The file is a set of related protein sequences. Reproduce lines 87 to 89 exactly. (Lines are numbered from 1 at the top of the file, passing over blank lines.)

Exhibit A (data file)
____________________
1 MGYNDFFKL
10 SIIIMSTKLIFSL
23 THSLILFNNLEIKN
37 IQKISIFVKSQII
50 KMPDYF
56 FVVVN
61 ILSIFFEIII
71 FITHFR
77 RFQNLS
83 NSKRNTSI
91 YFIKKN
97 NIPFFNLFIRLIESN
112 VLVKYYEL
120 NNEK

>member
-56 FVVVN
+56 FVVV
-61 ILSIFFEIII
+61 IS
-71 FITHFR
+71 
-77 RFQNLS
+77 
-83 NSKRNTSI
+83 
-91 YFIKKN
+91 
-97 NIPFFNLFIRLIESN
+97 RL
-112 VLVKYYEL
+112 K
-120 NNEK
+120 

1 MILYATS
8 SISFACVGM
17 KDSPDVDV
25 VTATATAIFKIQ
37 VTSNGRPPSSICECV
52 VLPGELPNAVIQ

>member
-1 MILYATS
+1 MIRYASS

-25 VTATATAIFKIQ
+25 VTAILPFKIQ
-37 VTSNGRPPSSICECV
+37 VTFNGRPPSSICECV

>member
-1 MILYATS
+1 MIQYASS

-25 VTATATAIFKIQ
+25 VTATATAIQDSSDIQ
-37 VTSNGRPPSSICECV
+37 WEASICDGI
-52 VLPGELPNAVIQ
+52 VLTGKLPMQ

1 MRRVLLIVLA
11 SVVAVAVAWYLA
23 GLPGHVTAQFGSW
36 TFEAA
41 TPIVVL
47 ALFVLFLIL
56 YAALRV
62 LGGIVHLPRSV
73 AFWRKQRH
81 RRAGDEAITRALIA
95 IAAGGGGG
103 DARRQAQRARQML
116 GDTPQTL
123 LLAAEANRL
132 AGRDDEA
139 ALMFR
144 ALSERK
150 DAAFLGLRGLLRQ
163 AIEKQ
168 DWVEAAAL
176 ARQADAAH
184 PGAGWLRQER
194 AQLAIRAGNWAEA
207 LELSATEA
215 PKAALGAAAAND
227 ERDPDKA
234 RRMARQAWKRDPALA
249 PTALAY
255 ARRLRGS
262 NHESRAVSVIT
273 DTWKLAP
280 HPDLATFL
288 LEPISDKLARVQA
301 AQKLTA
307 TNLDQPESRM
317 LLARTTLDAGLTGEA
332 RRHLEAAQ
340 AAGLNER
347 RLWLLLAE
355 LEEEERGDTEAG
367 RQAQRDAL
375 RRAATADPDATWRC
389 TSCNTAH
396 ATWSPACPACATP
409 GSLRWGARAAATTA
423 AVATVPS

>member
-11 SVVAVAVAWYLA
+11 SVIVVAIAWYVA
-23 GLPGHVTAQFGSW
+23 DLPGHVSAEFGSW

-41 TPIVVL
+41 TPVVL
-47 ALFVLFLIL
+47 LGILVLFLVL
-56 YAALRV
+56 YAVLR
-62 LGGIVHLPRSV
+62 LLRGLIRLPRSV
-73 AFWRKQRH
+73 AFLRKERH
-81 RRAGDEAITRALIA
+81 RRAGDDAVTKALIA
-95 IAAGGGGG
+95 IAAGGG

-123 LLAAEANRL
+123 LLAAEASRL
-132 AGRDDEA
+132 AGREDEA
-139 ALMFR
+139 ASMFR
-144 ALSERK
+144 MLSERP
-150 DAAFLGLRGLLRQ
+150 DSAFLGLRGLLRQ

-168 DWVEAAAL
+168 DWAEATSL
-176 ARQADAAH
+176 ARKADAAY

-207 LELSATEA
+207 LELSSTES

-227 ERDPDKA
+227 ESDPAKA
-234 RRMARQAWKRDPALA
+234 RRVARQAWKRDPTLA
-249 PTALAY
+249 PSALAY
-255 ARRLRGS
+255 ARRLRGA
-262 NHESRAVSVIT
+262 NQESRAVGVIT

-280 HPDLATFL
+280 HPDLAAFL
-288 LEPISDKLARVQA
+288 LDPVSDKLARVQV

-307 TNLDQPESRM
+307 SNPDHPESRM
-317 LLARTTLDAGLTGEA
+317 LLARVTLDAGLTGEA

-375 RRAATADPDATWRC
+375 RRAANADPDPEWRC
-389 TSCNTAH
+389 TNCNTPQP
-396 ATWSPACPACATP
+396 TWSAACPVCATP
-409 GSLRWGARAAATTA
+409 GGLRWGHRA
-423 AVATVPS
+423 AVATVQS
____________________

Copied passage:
280 HPDLATFL
288 LEPISDKLARVQA
301 AQKLTA